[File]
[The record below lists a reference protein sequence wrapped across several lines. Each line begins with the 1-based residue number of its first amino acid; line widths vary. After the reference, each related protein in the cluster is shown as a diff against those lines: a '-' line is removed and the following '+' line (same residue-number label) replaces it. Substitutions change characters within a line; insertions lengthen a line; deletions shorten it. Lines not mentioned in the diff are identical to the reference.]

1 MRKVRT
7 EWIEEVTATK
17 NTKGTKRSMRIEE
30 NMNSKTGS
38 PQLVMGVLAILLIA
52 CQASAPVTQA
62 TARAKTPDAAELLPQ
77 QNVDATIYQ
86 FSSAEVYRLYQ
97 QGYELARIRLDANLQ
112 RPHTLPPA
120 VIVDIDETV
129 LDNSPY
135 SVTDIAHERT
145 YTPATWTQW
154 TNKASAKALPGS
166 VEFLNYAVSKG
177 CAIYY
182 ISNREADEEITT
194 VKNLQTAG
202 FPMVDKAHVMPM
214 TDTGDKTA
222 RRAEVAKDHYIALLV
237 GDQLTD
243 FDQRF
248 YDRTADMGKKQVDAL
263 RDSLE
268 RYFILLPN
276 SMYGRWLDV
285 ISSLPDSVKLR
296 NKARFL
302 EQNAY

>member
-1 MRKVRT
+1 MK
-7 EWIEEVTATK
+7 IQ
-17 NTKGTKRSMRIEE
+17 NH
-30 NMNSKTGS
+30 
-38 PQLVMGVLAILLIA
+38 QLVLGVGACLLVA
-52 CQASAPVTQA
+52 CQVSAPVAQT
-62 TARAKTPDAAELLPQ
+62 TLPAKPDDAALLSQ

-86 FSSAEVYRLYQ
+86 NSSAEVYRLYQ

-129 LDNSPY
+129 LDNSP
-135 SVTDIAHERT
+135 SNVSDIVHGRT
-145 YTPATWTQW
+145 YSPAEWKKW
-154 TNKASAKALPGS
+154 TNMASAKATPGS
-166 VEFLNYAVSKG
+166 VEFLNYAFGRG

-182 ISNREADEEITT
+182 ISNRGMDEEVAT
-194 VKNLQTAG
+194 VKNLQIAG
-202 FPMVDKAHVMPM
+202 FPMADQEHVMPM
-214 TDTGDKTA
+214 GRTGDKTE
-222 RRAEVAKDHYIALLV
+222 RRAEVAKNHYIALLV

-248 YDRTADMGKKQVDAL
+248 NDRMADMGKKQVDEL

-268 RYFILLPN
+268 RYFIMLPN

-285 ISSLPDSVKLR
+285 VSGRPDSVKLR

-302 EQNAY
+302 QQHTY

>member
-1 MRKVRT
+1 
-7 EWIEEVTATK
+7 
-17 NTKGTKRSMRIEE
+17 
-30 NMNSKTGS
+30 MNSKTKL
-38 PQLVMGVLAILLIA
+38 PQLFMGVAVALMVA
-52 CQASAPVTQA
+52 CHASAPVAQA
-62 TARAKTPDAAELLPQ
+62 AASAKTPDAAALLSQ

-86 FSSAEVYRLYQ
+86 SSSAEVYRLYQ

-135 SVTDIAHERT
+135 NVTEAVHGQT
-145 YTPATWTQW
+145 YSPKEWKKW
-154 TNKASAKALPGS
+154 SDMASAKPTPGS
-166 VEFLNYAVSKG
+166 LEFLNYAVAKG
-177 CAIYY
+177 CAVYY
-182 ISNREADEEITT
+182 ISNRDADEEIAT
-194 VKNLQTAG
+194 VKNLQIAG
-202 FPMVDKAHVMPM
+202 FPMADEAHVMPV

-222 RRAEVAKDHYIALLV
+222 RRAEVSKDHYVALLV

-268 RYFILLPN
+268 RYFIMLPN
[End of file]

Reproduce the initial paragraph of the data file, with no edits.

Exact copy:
[The record below lists a reference protein sequence wrapped across several lines. Each line begins with the 1-based residue number of its first amino acid; line widths vary. After the reference, each related protein in the cluster is shown as a diff against those lines: a '-' line is removed and the following '+' line (same residue-number label) replaces it. Substitutions change characters within a line; insertions lengthen a line; deletions shorten it. Lines not mentioned in the diff are identical to the reference.]